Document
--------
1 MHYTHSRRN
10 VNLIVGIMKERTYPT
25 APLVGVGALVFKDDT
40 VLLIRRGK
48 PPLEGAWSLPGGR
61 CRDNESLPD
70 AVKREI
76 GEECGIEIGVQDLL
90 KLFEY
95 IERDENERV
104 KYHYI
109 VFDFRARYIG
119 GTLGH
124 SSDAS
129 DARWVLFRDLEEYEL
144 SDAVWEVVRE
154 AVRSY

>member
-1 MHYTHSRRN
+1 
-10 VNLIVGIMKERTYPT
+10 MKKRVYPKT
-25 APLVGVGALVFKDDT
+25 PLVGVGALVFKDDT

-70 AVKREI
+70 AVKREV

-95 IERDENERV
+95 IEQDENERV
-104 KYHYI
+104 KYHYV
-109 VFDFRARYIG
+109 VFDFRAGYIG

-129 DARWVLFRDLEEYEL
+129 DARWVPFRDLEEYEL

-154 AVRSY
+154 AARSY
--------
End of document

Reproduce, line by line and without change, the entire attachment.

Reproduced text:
1 MHYTHSRRN
10 VNLIVGIMKERTYPT
25 APLVGVGALVFKDDT
40 VLLIRRGK
48 PPLEGAWSLPGGR
61 CRDNESLPD
70 AVKREI
76 GEECGIEIGVQDLL
90 KLFEY
95 IERDENERV
104 KYHYI
109 VFDFRARYIG
119 GTLGH
124 SSDAS
129 DARWVLFRDLEEYEL
144 SDAVWEVVRE
154 AVRSY

>member
-1 MHYTHSRRN
+1 
-10 VNLIVGIMKERTYPT
+10 MKKRVYPKT
-25 APLVGVGALVFKDDT
+25 PLVGVGALVFKDDT

-70 AVKREI
+70 AVKREV

-95 IERDENERV
+95 IEQDENERV
-104 KYHYI
+104 KYHYV
-109 VFDFRARYIG
+109 VFDFRAGYIG

-129 DARWVLFRDLEEYEL
+129 DARWVPFRDLEEYEL

-154 AVRSY
+154 AARSY